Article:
We've all seen the impact of low-carbohydrate diets over the last 10 years; and whether you like the idea, think it works for you, or just don't care either way, one thing "low-carb" has done is alert us to the fact that there is a limit on the quality and perhaps quantity of carbohydrate that's useful in healthy eating practices.
The more active you are, the more carbohydrate you need. For example, elite marathon runners or Tour de France cyclists might eat the equivalent of up to 50 slices of bread a day. This is calculated at around 4 to 5 grams of carbohydrate for each pound of bodyweight each day, such is the demand of these endurance sports. Carbs are the main fuel for most exercise activities, although fat plays an important role as well.
Naturally, if you don't do much exercise, don't have a physically active job or just can't do anything physically active, then your carb requirements are much less, perhaps only 1 to 2 grams per pound bodyweight each day.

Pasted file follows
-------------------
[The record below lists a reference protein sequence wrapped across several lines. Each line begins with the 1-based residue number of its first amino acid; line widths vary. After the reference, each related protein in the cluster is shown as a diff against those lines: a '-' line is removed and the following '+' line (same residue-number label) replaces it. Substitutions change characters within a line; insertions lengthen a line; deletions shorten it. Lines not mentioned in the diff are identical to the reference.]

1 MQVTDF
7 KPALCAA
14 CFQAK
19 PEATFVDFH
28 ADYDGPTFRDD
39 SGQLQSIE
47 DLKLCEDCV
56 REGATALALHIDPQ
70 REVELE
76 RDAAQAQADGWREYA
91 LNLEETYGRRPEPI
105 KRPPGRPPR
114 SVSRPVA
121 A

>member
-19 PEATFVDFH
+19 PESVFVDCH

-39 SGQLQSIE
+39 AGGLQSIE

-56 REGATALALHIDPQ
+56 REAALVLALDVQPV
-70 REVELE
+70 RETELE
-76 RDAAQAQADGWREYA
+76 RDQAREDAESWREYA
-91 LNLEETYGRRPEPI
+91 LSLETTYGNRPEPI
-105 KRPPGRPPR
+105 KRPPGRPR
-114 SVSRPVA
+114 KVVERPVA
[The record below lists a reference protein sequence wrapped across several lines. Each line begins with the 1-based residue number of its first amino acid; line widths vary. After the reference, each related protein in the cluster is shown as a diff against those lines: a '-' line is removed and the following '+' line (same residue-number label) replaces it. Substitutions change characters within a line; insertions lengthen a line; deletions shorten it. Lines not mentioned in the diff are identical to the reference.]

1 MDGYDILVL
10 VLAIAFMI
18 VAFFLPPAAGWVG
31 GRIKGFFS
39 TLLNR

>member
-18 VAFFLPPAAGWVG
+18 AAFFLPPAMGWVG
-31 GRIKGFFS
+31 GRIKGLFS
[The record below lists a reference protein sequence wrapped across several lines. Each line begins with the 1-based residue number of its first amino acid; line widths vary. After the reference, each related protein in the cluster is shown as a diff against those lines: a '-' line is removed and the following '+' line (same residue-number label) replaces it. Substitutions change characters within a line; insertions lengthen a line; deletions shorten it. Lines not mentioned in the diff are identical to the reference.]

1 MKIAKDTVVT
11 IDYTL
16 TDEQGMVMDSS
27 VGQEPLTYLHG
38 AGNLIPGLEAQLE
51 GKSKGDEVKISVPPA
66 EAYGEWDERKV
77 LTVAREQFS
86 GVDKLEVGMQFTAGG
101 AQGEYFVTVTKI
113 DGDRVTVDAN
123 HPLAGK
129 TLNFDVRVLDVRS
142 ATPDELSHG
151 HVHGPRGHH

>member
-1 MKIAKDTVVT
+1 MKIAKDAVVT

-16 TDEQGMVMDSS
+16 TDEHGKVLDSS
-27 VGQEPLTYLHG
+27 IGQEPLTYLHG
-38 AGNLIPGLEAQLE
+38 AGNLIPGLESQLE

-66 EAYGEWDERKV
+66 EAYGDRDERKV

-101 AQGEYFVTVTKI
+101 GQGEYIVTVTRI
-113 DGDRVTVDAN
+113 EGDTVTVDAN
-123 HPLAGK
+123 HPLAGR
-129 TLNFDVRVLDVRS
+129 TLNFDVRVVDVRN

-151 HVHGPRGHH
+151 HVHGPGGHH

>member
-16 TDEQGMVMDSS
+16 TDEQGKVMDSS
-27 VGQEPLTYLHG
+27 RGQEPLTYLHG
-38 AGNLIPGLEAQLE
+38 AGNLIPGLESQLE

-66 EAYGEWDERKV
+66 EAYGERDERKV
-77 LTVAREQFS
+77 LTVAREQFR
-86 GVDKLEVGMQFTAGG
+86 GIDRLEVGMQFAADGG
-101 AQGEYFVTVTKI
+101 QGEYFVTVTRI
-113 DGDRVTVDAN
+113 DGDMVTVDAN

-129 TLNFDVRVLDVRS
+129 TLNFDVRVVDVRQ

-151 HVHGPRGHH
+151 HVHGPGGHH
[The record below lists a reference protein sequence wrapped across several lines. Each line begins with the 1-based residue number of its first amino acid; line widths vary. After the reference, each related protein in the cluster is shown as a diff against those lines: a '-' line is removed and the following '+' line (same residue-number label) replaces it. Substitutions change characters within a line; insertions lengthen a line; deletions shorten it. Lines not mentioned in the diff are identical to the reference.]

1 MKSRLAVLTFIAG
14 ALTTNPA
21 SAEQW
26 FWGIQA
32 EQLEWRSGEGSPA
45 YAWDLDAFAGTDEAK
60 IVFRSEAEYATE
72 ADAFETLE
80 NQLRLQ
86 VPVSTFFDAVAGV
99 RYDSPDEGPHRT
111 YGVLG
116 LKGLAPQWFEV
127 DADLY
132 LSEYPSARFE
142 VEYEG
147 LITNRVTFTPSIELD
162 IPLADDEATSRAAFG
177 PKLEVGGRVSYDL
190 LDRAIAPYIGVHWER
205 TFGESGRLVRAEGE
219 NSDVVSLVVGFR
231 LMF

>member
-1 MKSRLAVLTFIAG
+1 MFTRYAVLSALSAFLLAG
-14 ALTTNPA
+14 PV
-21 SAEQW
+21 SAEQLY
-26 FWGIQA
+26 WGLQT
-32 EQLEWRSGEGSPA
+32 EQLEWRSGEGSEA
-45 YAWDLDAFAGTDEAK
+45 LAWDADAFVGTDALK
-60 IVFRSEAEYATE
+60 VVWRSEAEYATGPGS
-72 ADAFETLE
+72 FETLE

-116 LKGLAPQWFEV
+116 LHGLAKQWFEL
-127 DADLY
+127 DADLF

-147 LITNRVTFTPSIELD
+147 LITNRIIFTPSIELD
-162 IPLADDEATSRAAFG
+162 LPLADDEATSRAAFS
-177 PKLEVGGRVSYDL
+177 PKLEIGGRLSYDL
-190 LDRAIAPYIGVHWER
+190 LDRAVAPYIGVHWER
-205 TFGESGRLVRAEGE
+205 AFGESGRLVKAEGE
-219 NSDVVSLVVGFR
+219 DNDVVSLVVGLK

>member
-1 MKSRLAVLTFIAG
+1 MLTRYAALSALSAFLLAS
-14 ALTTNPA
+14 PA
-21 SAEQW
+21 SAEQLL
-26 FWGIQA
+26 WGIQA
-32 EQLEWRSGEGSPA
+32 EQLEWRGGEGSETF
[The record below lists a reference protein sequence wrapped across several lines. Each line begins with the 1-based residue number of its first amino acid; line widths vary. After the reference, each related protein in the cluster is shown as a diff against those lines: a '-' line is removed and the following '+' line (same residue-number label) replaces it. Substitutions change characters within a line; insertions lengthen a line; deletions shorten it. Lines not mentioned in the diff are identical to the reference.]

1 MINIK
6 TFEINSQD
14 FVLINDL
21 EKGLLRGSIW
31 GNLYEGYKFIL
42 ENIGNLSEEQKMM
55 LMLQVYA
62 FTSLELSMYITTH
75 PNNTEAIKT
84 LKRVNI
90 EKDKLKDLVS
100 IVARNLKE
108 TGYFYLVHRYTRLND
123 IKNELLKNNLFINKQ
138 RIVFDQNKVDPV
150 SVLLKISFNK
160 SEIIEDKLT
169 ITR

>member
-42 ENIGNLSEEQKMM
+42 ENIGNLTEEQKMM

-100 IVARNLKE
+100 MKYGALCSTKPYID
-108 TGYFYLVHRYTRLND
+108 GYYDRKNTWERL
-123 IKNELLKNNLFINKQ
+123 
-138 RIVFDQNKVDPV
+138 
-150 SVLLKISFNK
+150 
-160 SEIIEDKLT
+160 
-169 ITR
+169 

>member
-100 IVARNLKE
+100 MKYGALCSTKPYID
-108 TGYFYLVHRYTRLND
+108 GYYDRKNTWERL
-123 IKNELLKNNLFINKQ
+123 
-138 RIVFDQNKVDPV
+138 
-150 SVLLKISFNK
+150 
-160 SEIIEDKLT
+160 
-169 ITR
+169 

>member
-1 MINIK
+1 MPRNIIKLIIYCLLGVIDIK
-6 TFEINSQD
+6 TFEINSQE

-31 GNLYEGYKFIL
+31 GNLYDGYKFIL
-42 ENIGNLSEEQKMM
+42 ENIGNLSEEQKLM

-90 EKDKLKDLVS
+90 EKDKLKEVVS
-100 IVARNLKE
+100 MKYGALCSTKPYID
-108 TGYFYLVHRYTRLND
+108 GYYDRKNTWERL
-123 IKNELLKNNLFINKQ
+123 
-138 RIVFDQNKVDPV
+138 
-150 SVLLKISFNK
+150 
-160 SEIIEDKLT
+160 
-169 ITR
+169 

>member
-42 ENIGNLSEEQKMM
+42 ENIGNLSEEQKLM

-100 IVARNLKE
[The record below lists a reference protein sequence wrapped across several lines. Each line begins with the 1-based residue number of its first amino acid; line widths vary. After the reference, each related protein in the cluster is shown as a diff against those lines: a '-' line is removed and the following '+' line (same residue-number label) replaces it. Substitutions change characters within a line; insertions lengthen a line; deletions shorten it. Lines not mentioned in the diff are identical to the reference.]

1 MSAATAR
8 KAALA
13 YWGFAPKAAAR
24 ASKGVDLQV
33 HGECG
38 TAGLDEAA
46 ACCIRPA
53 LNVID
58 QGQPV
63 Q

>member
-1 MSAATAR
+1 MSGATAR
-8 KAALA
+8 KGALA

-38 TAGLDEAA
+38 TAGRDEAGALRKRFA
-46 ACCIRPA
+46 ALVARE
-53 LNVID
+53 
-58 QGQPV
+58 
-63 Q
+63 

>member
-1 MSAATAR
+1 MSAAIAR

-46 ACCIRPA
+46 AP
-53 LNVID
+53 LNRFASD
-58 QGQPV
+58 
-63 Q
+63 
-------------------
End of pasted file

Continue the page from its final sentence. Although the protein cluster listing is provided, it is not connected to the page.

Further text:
Fitness practitioners doing weight training, aerobics classes at gym, jogging, cycling or equivalent for 4 or 5 times each week will fall in between in their requirements. One important point to remember is that unless you're an elite athlete doing several hours of training each day at high intensity, you mostly want to stick to high-fiber, low-GI types of carbohydrate in fruits, vegetables and whole grains. Eating lots of refined carbs and sugars is one of the reasons that people on low-fat diets have failed to lose weight or improve health over the years. Athletes have a little more choice because of the rapid metabolism of these refined foods in fueling their activity.
So don't be afraid of carbohydrates, they provide valuable antioxidants and fiber and vitamins and minerals: Just make sure you get a good balance of whole foods and refined foods in the right quantities for your activity.